• The peace deficit. Palestine is the latest country to join the BRI circle of friends. While it neighbors Israel, its proximity has not brought recognition. The BRI holds the prospect of promoting lasting peace, universal security, shared prosperity, openness and inclusiveness in the Middle East through better connectivity both on land and sea.

It has been a decade since the BRI was born, and it has been addressing these five deficits to bring about better global connectivity, making globalization more inclusive and further unleashing the productivity of the world. 

Then there is the question of how to scale up funding for infrastructure development. Where does the money come from?

One of China’s experiences in it reform and opening-up process — “Before you can get rich, you need to build roads” — appeals to many countries that have joined the initiative. But three questions must be explored:

First, where does the money come from? There are trillions of dollars of liquidity in the global markets, but the shortfall for infrastructure investment is painfully obvious. One of the BRI’s objectives is to create a mechanism to funnel liquidity into sensible infrastructure investment.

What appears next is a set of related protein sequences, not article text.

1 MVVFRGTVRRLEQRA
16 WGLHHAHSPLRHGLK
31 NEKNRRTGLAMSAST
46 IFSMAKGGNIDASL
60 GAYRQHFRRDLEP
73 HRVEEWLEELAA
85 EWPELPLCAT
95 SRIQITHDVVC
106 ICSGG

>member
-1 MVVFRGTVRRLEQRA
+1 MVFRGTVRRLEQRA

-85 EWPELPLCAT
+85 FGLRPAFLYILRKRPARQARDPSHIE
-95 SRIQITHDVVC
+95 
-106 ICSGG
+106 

Second, how can infrastructure projects become profitable? Take high-speed railroad as a case in point: The Beijing-Tianjin high-speed railway itself operates at a loss, and it consequently attracts no private capital. China mobilized its state-owned enterprises, which also make investments to develop industries along the high-speed railway, building clusters of real estate, tourism and other industries. So infrastructure projects and industrial development go hand in hand— and this brings real benefits to the people.

In an economy that is shaking off abject poverty as it seeks modernization, it is imperative that the government act to foster the market, rather than giving free rein to the market, which would only end up aggravating inequality and the hollowing out of industries. This is also the fundamental reason the BRI is so popular.